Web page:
Friday, November 30, 2007

Durga
In Hinduism, Durga (Sanskrit: "the inaccessible"
Durga is depicted as a warrior woman riding a lion or a tiger with multiple hands carrying weapons and assuming mudras, or symbolic hand gestures. This form of the Goddess is the embodiment of feminine and creative energy (Shakti).

Durga Durga in the Hindu tradition
The 4 day Durga Puja is the biggest annual festival in Bengal and other parts of Eastern India, but it is celebrated in various forms throughout the Hindu universe.
The day of Durga's victory is celebrated as Vijaya Dashami (East and South India), Dashain (Nepal) or Dussehra (North India) - these words literally mean "the tenth" (day), vijaya means "of-victory". In Kashmir she is worshipped as shaarika (the main temple is in Hari Parbat in Srinagar).
The actual period of the worship however may be on the preceding nine days followed by the last day called Vijayadashami in North India or five days in Bengal, (from the sixth to tenth day of the waxing-moon fortnight). Nine aspects of Durga known as Navadurga are meditated upon, one by one during the nine-day festival by devout shakti worshippers.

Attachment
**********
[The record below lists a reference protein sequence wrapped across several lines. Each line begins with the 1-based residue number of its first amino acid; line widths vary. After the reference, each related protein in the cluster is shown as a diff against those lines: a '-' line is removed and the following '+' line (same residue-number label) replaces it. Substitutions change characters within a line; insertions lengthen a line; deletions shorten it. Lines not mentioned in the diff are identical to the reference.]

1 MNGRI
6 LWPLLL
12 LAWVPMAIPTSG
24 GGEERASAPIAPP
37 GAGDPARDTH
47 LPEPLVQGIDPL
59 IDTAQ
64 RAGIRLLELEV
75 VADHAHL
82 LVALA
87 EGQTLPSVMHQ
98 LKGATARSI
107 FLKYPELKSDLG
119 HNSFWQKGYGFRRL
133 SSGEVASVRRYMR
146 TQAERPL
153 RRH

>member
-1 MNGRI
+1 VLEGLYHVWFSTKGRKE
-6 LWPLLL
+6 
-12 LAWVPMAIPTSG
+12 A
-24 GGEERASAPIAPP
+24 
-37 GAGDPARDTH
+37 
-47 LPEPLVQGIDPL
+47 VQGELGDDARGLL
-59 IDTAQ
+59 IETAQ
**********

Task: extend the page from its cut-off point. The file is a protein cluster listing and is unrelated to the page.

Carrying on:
In North India, this tenth day, signifying Rama's victory in his battle against the demon Ravana, is celebrated as Dussehra - gigantic straw effigies of Ravana are burnt in designated open spaces (e.g. Delhi's Ram Lila grounds), watched by thousands of families and little children.
In Gujarat it is celebrated as the last day of Navaratri, during which the Garba dance is performed to celebrate the vigorous victory of Mahishasura-mardini Durga.
The Goddess Durga worshipped in her peaceful form as Shree Shantadurga also known as santeri , is the patron Goddess of Goa. She is worshipped by all Goan Hindus irrespective of caste and even by some Christians in Goa.
Goddess Durga is worshipped in many temples of Dakshina Kannada district of Karnataka.

See also

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